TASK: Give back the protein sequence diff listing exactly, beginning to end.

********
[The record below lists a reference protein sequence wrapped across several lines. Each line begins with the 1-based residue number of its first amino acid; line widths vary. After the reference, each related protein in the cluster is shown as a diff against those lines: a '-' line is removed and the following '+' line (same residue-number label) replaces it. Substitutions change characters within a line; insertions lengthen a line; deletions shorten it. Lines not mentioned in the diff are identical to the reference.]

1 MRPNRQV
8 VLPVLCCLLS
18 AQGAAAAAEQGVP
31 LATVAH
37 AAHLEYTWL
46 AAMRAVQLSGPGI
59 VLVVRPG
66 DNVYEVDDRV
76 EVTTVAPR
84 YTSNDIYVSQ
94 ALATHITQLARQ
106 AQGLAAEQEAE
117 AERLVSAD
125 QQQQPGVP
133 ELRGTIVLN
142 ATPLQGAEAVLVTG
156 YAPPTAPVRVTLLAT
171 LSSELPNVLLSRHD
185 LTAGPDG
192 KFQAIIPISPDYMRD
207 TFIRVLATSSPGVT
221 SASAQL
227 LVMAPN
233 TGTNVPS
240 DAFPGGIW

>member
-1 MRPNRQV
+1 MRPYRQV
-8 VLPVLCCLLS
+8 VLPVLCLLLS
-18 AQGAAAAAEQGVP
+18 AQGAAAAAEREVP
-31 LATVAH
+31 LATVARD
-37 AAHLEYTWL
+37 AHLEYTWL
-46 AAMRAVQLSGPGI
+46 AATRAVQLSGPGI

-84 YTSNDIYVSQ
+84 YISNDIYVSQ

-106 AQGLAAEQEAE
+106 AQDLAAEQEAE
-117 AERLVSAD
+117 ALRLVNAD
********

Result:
[The record below lists a reference protein sequence wrapped across several lines. Each line begins with the 1-based residue number of its first amino acid; line widths vary. After the reference, each related protein in the cluster is shown as a diff against those lines: a '-' line is removed and the following '+' line (same residue-number label) replaces it. Substitutions change characters within a line; insertions lengthen a line; deletions shorten it. Lines not mentioned in the diff are identical to the reference.]

1 MRPNRQV
8 VLPVLCCLLS
18 AQGAAAAAEQGVP
31 LATVAH
37 AAHLEYTWL
46 AAMRAVQLSGPGI
59 VLVVRPG
66 DNVYEVDDRV
76 EVTTVAPR
84 YTSNDIYVSQ
94 ALATHITQLARQ
106 AQGLAAEQEAE
117 AERLVSAD
125 QQQQPGVP
133 ELRGTIVLN
142 ATPLQGAEAVLVTG
156 YAPPTAPVRVTLLAT
171 LSSELPNVLLSRHD
185 LTAGPDG
192 KFQAIIPISPDYMRD
207 TFIRVLATSSPGVT
221 SASAQL
227 LVMAPN
233 TGTNVPS
240 DAFPGGIW

>member
-1 MRPNRQV
+1 MRPYRQV
-8 VLPVLCCLLS
+8 VLPVLCLLLS
-18 AQGAAAAAEQGVP
+18 AQGAAAAAEREVP
-31 LATVAH
+31 LATVARD
-37 AAHLEYTWL
+37 AHLEYTWL
-46 AAMRAVQLSGPGI
+46 AATRAVQLSGPGI

-84 YTSNDIYVSQ
+84 YISNDIYVSQ

-106 AQGLAAEQEAE
+106 AQDLAAEQEAE
-117 AERLVSAD
+117 ALRLVNAD